Anyway this leads to entertaining incidents when I order from Amazon.jp and the Japanese Club Nintendo store and have delivery men coming to the house for Brandon Ooshika. Behind this name I have invented another identity, one with the grace and cunning of massive deer, my new family by association. Ooshika-san, Mr. Big Deer. I feel sort of like I am committing some sort of identity fraud, but not really. It is a freeing change of pace to become someone and then slowly realize you are a different man.

To crib from Sports Illustrated writer Peter King, the only gateway I have into what is happening in the world of American football and who could be telling all lies and I wouldn’t know and without whom I would feel disconnected from the only non-hockey sport I ever really loved, CURIOUS JAPANESE THINGS OF THE WEEK will this week become


1. There is no better toy for a cat than a shoelace or piece of string and anyone who tries to tell you differently or sell you something else is a confused and horrible person/cat product government lobbyist.
2. Japan, you had better not sell out of the new Kirby game tomorrow before I get out of work or else I am going to be just really frustrated in a way that mid-to-late twenties males should not get upset about games starring cute pink mascots made out of string.
3. The something that is refreshing about an after work beer on Friday becomes confusing when you realize you are enjoying a leisurely before-work beer on Wednesday morning.
4. Under the right circumstances, it is possible to draw a salary by screening the first half of The Princess Bride for a room full of seventeen-year-olds.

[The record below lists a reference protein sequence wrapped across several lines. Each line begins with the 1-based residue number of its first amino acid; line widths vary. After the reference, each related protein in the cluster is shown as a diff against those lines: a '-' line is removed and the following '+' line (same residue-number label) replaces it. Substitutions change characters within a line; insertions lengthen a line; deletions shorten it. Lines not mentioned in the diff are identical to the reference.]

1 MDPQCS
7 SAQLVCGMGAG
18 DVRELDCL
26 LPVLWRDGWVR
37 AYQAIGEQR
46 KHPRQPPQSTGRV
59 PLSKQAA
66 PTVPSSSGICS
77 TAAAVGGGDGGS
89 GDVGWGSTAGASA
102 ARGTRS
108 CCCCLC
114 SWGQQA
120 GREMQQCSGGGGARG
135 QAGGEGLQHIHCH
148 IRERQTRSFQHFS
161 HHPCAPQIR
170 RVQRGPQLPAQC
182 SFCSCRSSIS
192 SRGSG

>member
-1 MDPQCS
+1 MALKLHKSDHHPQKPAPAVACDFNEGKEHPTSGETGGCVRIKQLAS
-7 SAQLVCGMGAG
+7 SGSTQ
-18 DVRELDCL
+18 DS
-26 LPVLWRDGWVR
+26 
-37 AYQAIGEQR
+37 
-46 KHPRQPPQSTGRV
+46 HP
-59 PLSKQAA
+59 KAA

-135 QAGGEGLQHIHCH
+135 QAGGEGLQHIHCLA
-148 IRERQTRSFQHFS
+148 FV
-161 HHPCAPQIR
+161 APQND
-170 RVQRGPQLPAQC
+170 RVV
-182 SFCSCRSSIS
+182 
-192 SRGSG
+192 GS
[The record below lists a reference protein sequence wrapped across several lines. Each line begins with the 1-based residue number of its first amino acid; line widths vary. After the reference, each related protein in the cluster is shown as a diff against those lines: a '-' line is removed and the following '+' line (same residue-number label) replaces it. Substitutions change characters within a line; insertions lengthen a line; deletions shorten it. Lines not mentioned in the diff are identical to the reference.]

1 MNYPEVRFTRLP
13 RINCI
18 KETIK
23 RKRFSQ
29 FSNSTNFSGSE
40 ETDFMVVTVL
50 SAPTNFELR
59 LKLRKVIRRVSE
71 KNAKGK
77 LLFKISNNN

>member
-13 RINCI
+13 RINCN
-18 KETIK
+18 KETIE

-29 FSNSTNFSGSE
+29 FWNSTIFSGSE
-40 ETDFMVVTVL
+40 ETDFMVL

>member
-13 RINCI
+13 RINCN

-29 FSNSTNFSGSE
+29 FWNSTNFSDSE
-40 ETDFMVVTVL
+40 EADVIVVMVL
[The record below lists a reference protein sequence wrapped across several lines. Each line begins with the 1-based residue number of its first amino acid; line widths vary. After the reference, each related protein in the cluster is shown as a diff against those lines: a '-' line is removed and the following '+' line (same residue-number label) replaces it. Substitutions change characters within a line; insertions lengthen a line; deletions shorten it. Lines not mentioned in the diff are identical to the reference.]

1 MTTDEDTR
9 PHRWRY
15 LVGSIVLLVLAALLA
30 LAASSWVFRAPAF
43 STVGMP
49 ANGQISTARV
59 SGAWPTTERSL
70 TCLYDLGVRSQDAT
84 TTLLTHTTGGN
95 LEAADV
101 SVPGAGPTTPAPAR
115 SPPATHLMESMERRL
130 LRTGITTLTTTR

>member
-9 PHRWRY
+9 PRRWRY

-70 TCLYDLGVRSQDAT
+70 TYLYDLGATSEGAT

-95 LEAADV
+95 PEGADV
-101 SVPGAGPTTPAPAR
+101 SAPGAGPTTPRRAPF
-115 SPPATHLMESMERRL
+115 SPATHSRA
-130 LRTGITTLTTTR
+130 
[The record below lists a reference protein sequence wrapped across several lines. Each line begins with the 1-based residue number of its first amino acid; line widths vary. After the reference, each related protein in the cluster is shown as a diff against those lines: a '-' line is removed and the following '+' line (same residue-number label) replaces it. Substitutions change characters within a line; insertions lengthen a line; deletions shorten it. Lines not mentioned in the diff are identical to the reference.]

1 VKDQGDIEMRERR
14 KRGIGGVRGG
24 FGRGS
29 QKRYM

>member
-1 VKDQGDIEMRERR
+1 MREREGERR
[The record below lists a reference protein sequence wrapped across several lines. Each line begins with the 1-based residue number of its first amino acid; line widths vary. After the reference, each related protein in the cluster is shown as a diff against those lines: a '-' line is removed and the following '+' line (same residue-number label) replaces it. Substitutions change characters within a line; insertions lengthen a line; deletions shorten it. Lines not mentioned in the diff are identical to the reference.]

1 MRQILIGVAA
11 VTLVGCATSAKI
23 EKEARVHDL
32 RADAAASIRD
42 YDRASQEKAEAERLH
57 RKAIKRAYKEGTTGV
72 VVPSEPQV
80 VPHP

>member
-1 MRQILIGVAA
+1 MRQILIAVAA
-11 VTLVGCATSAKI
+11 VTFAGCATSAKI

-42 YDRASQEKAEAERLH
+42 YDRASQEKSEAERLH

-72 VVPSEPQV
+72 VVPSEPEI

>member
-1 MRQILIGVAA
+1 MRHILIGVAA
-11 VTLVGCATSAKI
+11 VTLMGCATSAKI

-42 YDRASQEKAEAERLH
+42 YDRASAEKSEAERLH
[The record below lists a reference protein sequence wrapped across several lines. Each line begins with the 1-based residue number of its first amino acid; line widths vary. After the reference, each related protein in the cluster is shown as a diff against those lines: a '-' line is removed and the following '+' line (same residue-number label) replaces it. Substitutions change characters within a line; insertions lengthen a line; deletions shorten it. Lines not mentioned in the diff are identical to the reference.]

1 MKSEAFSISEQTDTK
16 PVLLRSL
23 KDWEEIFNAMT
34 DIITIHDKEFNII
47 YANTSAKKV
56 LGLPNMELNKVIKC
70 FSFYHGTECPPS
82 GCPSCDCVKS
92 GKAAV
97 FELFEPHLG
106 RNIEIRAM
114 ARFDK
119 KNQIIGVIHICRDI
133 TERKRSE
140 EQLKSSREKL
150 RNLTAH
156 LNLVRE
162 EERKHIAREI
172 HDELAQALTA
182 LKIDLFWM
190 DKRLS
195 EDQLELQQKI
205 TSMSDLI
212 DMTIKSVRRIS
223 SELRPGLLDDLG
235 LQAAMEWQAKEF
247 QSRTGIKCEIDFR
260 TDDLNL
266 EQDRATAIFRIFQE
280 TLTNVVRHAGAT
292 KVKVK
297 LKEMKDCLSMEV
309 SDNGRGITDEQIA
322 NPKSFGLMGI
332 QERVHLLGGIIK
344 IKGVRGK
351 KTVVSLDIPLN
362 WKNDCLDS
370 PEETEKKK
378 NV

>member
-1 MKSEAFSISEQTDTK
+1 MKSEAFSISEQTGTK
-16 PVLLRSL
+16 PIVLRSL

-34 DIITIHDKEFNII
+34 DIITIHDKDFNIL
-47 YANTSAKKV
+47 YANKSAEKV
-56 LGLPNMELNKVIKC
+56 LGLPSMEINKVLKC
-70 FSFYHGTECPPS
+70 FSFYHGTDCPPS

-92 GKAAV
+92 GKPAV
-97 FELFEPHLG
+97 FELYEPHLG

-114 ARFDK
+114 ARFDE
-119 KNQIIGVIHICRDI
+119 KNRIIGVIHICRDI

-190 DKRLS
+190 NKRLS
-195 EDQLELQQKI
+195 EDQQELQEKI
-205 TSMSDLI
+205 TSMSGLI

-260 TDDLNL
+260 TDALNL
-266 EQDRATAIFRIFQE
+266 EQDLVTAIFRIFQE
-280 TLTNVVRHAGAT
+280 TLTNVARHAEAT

5. If you have any sort of interest in old Famicom games, you would make it a point to click here and read my newest pithy article dealing with them.
6. There is only one episode of Mad Men left in the season, and I feel like suddenly I understand the pain that regular television watchers feel annually.
7. Slices of melted mozzarella cheese on a cajun-seasoned chicken breast sandwich never taste so delicious as they do when they are the most expensive and difficult-to-obtain ingredient except for the pickles.
8. If the electronic version of a book I really wanted cost fifteen bucks and the paper one was free, I would pay for the electronic one.
9. Sometimes I remember the time in my life when packets of ramen were ten for a dollar or twenty cents a piece and I laugh at myself and realize that could not have possibly been true, except it was.
10. I almost spent ten dollars on a package of muscat grapes last night, which is nowhere near the most money I could spend on a single piece of fruit at the supermarket.



My most recent mental crisis has been related to my own personal analysis of whether or not I am actually a happy person, or whether I feel like I am accomplishing anything in my life, or whether accomplishment brings happiness and what actual accomplishment is. It has gotten so pathetic that I try to convince myself that even consuming media is accomplishment, but then I decide that merely enjoyment isn’t enough and I should somehow leech some other benefit outside of just indulgence, and then I decide that something more isn’t doing it, and then I don’t even consume media I just sit around or sleep. Even though I’m writing fifteen hundred words of Nomaday every Wednesday and writing for N-Sider when I can and working five days a week and attending Japanese class twice a week I still feel strangely empty. When I got here the money and the new surroundings and the constant wonderment made me happy because I had nothing to complain about, and now I still have nothing to complain about but I have sabotaged it by convincing myself that nothing to complain about does not mean something to be happy about.